2013 8,155,500 n/a n/a 23.2
2014 8,214,500 n/a n/a 23.1
2015 8,259,500 n/a n/a 23.0
2016 8,326,100 5.3 16.6 23.0
2017 8,398,200 3.8 n/a 22.0

Source: Statistics Canada [2][3][4][5] a  % Province of Canada population

Ethnic origin[edit]

Ethnic origin Population Percent
Canadien/Canadian 4,474,115 60.1%
French 2,151,655 28.8%
Irish 406,085 5.5%
Italian 299,655 4.0%
English 245,155 3.3%
First Nations 219,815 3.0%
Scottish 202,515 2.7%
Québécois 140,075 1.9%
German 131,795 1.8%
Chinese 91,900 1.24%
Haitian 91,435 1.23%
Spanish 72,090 0.97%
Jewish 71,380 0.96%
Greek 65,985 0.89%
Polish 62,800 0.84%
Lebanese 60,950 0.83%
Portuguese 57,445 0.77%
Belgian 43,275 0.58%
East Indian 41,600 0.56%
Romanian 40,320 0.54%
Russian 40,155 0.54%
Morrocan 36,700 0.49%
American (USA) 36,695 0.49%
Métis 36,280 0.49%
Vietnamese 33,815 0.45%
Acadian 32,950 0.44%
Ukrainian 31,955 0.43%
African (Black) 30,170 0.41%
Filipino 25,680 0.35%
Algerian 25,150 0.34%
British Isles 23,445 0.32%
Armenian 23,230 0.31%
Dutch 23,015 0.31%
Hungarian 22,585 0.30%
Swiss 20,280 0.27%
Egyptian 17,950 0.24%
Salvadoran 15,770 0.21%
Syrian 14,925 0.20%
Ethnic origin Population Percent
Colombian 14,845 0.20%
Mexican 14,215 0.19%
Berbers 13,415 0.18%
Inuit 12,915 0.17%
Iranian 12,370 0.17%
Peruvian 12,335 0.17%
Jamaican 11,935 0.16%
Pakistani 11,710 0.16%
Chilean 11,585 0.16%
Turk 11,385 0.15%
Austrian 11,295 0.15%
Sri Lankan 10,750 0.14%
Congolese 10,190 0.14%
Cambodian 10,175 0.14%
Welsh 9,815 0.13%
Black 9,520 0.13%
Tunisian 7,870 0.11%
Bulgarian 6,955 0.09%
Guatemalan 6,880 0.09%
Laotian 6,425 0.09%
Norwegian 6,350 0.09%
Bangladeshi 6,095 0.08%
Yugoslav 6,090 0.08%
Swedish 5,975 0.08%
Afghan 5,855 0.08%
Lithuanians 5,665 0.08%
Korean 5,555 0.07%
Czech 5,540 0.07%
West Indian 5,420 0.07%
Barbadian 5,340 0.07%
Croatian 5,330 0.07%
Latin/Central/South American 5,270 0.07%
European 5,130 0.07%
Danish 5,130 0.07%
Palestinian 4,940 0.07%
Trinidadian/Tobagonian 4,810 0.06%
Japanese 4,560 0.06%
Slovak 4,560 0.06%

Percentages are calculated as a proportion of the total number of respondents (7,435,905) and may total more than 100 percent due to dual responses.
Only groups with 0.06 percent or more of respondents are shown.
[6]

Ethnicity according to the older more general system of classification is shown below:

Origins 2001 %
North American 4,989,230 70.02%
French 2,123,185 29.80%
British Isles 547,790 7.69%
Southern European 409,095 5.74%
Aboriginal 159,900 2.24%
Western European 153,750 2.16%
Arab 135,750 1.91%
East and Southeast Asian 132,280 1.86%
Origins 2001 %
Eastern European 130,410 1.83%
Caribbean 108,475 1.52%
Other European 86,450 1.21%
Latin, Central and South American 65,150 0.91%
South Asian 62,585 0.88%
African 48,715 0.68%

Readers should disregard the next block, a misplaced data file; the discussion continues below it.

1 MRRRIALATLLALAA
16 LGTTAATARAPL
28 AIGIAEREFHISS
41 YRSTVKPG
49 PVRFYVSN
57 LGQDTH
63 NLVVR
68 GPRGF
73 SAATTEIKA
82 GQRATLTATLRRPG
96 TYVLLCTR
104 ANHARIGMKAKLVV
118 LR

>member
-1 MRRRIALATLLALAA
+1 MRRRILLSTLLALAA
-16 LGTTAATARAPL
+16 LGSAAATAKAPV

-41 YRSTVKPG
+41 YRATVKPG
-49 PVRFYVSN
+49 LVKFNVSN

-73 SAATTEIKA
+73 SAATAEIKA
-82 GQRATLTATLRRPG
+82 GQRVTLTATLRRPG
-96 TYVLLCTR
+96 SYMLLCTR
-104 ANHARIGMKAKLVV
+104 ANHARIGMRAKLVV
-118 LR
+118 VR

West Asian 40,960 0.57%
Northern European 15,295 0.21%

Percentages are calculated as a proportion of the total number of respondents (7,125,580) and may total more than 100% due to dual responses
Only groups of more than 0.02% are shown
[7]

Future Projections[edit]

Ethnic origin by regional group
Group 2016[8] 2036[9][10]
Number % of 2016 population (8,164,361) Number % of 2036 estimated population (9,526,000)
European origins 6,750,200 87.4% 7,029,000 73.8%
Middle Eastern and South Asian origins 336,480 4.2% 790,000 8.3%
African origins 319,230 4.0% 688,000 7.2%
East and Southeast Asian origins 209,860 2.6% 403,000 4.2%
Aboriginal origins 182,885 2.3% 280,000 2.9%
Latin, Central and South American origins 133,920 1.7% 259,000 2.7%
Other 32,885 0.4% 76,000 0.8%
*Percentages total over 100% due to multiple responses, e.g. German-Indian, Norwegian-Irish.

Visible minorities and Aboriginals[edit]

The 2006 census counted a total aboriginal population of 108,425 (1.5%) including 65,085 North American Indians (0.9%), 27,985 Métis (0.4%), and 10,950 Inuit (0.15%). There is a significant undercount, as many of the biggest Indian bands regularly refuse to participate in Canadian censuses for political reasons regarding the question of aboriginal sovereignty. In particular, the largest Mohawk Iroquois reserves (Kahnawake, Akwesasne and Kanesatake) were not counted.{Percentages are calculated as a proportion of the total number of respondents (7,435,905)}[11]

Visible minority and Aboriginal population (Canada 2011 Census)
Population group Population % of total population
European 6,740,370 87.2%
Visible minority group
Source:[12]
South Asian 83,320 1.1%
Chinese 82,845 1.1%
Black 243,625 3.2%
Filipino 31,495 0.4%
Latin American 116,380 1.5%
Arab 166,260 2.2%
Southeast Asian 65,855 0.9%
West Asian 23,445 0.3%
Korean 6,665 0.1%
Japanese 4,025 0.1%
Visible minority, n.i.e. 8,895 0.1%
Multiple visible minority 17,420 0.2%
Total visible minority population 850,235 11%
Aboriginal group
Source:[12]